How to Spend 2 Days in Osaka
Two days in Osaka allow you time to thoroughly explore the thrilling city, with its contrasting neon-lit center and traditional backstreets, as well as venture to nearby Nara for stunning temples and a brush with nature. Here’s how to spend 48 hours sightseeing, eating, and reveling in one of Japan’s most fun cities.
Day 1: Explore the City
Morning: Begin your stay in Osaka with a group or private tour of its top sights. Tours typically include stops at must-sees such as Osaka Castle, Shitennoji Temple, and the Dotonbori district. Alternatively, a hop-on hop-off bus and boat tour allows you to create your own itinerary and typically includes a public transit pass.
Afternoon: After seeing the sights from a vehicle, get a closer look on an afternoon walking tour that reveals gems hidden amongst the main landmarks. Walking tours often include admission to places such as Osaka Castle, as well as a river cruise around nearby Nakanoshima island.
Night: Get a taste of the culinary delights upon which the city built its reputation as a foodie hot spot on an evening street food tour of downtown Osaka. Feast on local classics including grilled seafood, meat skewers, and savory pancakes, as well as the takoyaki (battered octopus balls) for which the city is known.
Day 2: See Marine Life and Deer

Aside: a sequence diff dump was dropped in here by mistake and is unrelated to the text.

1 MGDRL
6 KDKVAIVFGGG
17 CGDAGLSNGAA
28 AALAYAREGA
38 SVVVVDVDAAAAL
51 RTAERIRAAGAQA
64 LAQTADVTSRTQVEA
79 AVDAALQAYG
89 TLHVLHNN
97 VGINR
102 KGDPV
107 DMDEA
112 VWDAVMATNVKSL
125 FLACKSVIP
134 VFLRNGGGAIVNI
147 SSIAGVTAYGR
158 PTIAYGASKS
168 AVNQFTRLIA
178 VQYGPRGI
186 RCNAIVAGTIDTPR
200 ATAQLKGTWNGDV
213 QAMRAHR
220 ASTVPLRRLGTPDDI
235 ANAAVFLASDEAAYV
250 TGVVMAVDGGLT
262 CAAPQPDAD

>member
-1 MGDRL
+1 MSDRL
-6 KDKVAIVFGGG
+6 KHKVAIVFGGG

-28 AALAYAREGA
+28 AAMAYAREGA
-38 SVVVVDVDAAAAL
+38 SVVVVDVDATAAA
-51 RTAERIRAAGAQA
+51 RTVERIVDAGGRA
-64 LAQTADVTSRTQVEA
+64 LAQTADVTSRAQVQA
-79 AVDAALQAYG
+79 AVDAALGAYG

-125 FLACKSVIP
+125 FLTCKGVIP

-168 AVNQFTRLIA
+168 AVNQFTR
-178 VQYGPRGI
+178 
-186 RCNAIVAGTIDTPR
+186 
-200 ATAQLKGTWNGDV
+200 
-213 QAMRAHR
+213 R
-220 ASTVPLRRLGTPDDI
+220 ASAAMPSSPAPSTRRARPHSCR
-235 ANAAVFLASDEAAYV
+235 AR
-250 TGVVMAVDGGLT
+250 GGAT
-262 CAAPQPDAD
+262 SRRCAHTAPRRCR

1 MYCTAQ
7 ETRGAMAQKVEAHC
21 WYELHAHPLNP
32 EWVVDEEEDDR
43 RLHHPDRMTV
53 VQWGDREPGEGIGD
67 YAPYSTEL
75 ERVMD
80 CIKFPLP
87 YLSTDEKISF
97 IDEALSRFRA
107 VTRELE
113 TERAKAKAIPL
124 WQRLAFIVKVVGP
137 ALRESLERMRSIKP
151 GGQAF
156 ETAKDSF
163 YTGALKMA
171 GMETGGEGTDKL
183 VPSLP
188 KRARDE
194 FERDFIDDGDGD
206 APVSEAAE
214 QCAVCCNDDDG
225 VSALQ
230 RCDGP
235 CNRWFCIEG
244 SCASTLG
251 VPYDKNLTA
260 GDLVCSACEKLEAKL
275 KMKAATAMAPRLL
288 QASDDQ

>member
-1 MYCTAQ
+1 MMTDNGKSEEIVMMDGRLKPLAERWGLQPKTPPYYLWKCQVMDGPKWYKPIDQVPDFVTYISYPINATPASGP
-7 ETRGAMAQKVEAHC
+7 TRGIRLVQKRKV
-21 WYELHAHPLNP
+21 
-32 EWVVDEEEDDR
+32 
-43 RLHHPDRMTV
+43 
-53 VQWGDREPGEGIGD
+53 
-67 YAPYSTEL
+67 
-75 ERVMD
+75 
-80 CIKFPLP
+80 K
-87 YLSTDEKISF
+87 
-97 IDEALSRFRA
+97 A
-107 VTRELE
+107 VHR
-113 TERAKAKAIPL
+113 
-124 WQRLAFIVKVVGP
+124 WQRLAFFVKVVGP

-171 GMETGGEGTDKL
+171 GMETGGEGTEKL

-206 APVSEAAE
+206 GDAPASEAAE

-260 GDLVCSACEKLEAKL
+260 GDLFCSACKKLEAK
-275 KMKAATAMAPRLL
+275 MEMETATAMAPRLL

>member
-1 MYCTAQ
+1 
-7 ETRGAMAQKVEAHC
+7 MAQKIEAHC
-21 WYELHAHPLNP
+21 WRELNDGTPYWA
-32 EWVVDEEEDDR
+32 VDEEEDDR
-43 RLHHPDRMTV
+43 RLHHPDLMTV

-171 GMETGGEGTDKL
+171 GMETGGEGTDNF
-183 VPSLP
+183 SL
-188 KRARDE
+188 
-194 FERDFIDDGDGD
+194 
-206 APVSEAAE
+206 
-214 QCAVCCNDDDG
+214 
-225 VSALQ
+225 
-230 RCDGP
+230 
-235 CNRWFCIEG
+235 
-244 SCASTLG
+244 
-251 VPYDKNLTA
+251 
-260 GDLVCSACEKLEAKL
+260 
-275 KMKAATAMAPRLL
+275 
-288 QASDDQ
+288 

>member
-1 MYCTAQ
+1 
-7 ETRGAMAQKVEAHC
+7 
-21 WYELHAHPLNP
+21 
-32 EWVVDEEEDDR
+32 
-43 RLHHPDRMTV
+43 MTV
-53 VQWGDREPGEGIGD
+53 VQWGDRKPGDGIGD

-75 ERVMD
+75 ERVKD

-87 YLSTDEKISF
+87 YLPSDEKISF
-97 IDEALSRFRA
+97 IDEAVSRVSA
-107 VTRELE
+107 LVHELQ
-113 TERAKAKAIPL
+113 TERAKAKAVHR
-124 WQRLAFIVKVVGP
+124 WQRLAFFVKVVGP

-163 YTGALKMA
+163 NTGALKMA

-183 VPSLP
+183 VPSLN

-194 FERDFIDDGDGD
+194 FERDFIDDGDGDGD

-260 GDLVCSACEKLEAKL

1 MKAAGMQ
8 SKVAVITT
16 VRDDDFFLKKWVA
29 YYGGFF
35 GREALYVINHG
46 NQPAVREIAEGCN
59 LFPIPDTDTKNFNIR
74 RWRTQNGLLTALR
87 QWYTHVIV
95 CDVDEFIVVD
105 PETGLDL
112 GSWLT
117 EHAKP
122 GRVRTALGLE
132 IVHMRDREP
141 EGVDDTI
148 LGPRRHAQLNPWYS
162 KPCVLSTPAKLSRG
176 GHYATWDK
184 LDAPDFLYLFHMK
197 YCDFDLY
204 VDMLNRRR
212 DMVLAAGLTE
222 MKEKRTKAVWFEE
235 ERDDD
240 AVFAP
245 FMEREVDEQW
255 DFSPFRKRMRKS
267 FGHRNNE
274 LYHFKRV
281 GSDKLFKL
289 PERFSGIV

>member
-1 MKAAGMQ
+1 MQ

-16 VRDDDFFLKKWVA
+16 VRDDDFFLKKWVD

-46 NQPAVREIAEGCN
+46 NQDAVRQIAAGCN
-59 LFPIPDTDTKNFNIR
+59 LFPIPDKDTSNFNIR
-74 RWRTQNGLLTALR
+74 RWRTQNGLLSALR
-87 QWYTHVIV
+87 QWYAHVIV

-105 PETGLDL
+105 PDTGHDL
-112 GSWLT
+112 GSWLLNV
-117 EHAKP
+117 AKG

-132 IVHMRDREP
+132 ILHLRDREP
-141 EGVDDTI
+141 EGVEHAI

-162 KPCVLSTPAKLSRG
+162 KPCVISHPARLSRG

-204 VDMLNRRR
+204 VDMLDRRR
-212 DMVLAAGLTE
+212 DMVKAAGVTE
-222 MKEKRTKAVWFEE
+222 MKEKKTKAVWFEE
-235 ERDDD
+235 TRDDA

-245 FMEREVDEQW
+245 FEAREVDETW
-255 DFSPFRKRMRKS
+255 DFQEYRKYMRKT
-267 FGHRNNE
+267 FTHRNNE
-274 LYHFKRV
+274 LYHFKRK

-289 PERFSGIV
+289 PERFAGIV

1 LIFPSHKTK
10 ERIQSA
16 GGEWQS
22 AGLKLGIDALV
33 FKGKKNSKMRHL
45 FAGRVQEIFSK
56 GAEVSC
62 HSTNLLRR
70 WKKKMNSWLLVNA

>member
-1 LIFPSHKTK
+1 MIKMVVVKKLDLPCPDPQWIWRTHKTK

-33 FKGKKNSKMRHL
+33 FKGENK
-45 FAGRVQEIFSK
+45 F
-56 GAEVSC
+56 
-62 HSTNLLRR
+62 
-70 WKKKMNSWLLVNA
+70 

Morning: Begin your second day with a visit to the world’s largest aquarium. The Osaka Aquarium Kaiyukan is home to an enormous variety of sea life, from seals and penguins to whale sharks and manta rays. Prebooking skip-the-line tickets saves time; some packages also include a cruise on the bay.
Afternoon: Head for the charming nearby city of Nara, a UNESCO World Heritage Site, to explore its temples, shrines, and reserve home to more than 1,000 free-roaming deer. Afternoon tours from Osaka typically include hotel pickup and drop-off plus round-trip train travel.
Night: Conclude your Osaka visit with an evening food and drink tour. A small-group tour takes you to some bars and restaurants missed by most visitors and introduces you to the best of local cuisine, such as kushi katsu (fried food on sticks), dote nikomi (slow-cooked meat), and tonpeiyaki (grilled pork and egg).